It was not surprising that Computer Associates wanted to sell Sterling Federal because what that unit did was very different from the rest of Sterling and the rest of Computer Associates, Stack said. "It was an odd duck," she said.

Sterling Federal and Logicon fit well together, she said.

The FDC acquisition brings Logicon more capabilities in key areas such as networking, desktop outsourcing and security, said Richard Knop of the investment banking firm Boles, Knop & Co. of Middleburg, Va.

"They also are picking up a large direct sales force," Knop said. "This is an excellent acquisition that allows Logicon to be a full-service IT provider."

FDC's reseller business is concentrated in the higher-end products, such as networking equipment. "They don't just sell things off the shelf," Knop said.

But FDC's reselling business may
be one reason it took FDC's owner,
the Carlyle Group of Washington,
several months to sell the business, analysts said.

Other potential suitors looked at
FDC but were not interested in buying it in one piece, said John Allen of investment bank Quarterdeck Investment Partners of Los Angeles. Instead, buyers were more interested in FDC's services business, he said.

Low margins are the biggest deterrent to companies buying a reselling business, said Thomas Meagher, vice president of equity research for BB&T Capital Markets of Richmond, Va.

Splitting FDC apart would have been very difficult, Knop said, because the services and the product businesses were very intertwined.

FDC's CEO Daniel Young defended his business, saying that many who look at the reseller business fail to realize that selling products can drive the services business.

"Products pull services, particularly when you are selling in the networking arena," he said.

Networking is one of FDC's strengths. The company is providing seat management services at Wright Patterson
Air Force Base and for the Peace Corps. FDC also has been named Cisco's top federal partner for each of the past three years.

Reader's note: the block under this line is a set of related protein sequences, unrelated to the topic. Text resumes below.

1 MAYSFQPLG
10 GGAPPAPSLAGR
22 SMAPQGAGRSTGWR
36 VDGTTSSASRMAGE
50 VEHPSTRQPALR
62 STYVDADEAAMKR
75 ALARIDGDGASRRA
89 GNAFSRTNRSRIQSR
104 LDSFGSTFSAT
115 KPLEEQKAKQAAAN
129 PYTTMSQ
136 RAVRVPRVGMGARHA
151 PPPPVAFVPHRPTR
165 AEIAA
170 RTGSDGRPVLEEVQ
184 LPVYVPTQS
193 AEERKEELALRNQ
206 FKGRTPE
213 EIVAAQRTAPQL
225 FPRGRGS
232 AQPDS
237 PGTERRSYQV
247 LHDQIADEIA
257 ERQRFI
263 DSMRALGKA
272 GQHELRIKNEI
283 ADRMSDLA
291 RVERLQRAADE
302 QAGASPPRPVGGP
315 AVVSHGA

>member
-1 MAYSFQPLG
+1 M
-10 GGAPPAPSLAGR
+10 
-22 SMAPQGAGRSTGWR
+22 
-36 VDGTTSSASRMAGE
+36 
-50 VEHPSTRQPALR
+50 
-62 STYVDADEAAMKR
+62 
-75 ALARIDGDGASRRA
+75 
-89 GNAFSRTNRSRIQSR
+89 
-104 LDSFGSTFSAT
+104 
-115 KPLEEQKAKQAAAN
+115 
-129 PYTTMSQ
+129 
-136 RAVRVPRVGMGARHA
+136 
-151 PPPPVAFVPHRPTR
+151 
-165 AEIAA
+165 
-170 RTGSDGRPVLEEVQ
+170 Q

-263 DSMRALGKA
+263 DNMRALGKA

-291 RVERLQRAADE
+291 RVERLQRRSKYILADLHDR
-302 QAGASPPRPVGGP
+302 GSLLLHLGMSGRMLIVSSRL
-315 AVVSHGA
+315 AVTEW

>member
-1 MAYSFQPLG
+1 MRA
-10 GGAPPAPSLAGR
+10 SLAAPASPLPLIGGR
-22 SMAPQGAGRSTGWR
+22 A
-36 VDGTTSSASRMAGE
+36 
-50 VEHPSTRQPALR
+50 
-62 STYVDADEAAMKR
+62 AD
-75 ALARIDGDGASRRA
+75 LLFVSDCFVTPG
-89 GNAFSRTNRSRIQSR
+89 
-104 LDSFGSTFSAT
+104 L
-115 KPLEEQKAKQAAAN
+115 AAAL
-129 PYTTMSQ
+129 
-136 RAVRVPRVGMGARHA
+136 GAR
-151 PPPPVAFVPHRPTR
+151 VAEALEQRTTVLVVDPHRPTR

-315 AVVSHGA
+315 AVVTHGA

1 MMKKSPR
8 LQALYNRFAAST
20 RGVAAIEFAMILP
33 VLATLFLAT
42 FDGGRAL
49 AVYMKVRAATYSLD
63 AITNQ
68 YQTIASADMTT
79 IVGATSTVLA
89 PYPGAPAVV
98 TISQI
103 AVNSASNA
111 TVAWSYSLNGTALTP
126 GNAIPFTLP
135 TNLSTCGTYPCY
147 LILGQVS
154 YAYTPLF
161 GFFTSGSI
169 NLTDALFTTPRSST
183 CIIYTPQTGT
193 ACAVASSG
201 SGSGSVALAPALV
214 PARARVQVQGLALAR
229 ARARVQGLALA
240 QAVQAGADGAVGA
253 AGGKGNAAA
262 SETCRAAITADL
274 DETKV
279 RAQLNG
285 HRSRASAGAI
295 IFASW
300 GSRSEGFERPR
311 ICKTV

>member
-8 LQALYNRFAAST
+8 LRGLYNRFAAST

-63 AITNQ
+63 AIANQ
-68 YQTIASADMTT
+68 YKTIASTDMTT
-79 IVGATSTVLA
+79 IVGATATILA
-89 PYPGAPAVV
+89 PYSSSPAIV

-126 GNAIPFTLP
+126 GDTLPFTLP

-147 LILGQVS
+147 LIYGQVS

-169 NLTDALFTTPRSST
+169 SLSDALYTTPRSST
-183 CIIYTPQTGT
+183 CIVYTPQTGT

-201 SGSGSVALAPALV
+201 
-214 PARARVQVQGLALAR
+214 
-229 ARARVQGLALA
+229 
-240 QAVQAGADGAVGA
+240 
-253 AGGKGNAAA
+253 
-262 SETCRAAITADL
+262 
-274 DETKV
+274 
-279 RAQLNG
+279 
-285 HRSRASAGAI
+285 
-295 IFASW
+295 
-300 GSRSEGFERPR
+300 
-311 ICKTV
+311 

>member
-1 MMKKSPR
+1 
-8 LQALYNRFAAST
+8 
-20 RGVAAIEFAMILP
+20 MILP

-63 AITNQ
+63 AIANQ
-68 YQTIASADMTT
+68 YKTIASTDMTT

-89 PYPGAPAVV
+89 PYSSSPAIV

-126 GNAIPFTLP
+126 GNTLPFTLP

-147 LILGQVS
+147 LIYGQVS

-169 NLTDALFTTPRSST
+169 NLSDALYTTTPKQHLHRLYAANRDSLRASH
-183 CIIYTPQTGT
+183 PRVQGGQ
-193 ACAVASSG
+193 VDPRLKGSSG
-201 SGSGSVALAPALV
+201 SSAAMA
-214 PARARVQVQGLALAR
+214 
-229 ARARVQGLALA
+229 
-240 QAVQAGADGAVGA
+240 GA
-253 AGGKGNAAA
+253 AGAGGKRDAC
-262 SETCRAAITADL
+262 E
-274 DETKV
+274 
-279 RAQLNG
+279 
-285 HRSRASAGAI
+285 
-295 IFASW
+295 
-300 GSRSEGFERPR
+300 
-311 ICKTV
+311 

"They are our largest federal reseller in terms of volume," said Tom Gillman, acting director of channels for the Cisco federal unit.

Being part of Logicon will allow FDC to pursue larger and more geographically dispersed opportunities, especially as the government outsources more enterprise networks, he said.

"The government needs a partner that handles more than just product fulfillment," he said.

FDC already had strong services
capabilities, said Gillman, who added
that the acquisition by Logicon will strengthen an already strong partner for Cisco.

"From our perspective, this is a very positive move," he said.

LogiconFederal Data Corp.Sterling Federal Systems

Herndon, Va.

1999 Revenue:
$1.44 billion

Advanced IT services

Command and control, weapons systems, information systems, training and simulation, base and range support

Customers: Defense Department, Army, Navy, Air Force, civilian

Bethesda, Md.

1999 Revenue:
$584 million

Value-added reseller and IT services

Reselling, network engineering and support, software engineering, systems integration

NASA, Veterans Affairs, Federal Aviation Administration, State Department, Internal Revenue Service, Navy

Sale price:
$302 million.

McLean, Va.

1999 Revenue:
$159 million

Advanced IT services

Intelligence systems, command and control, air traffic management, weather systems, modeling and simulation

Intelligence agency, Air Force, FAA, NASA, National Security Agency, National Oceanic & Atmospheric Administration

Sale price:
$150 million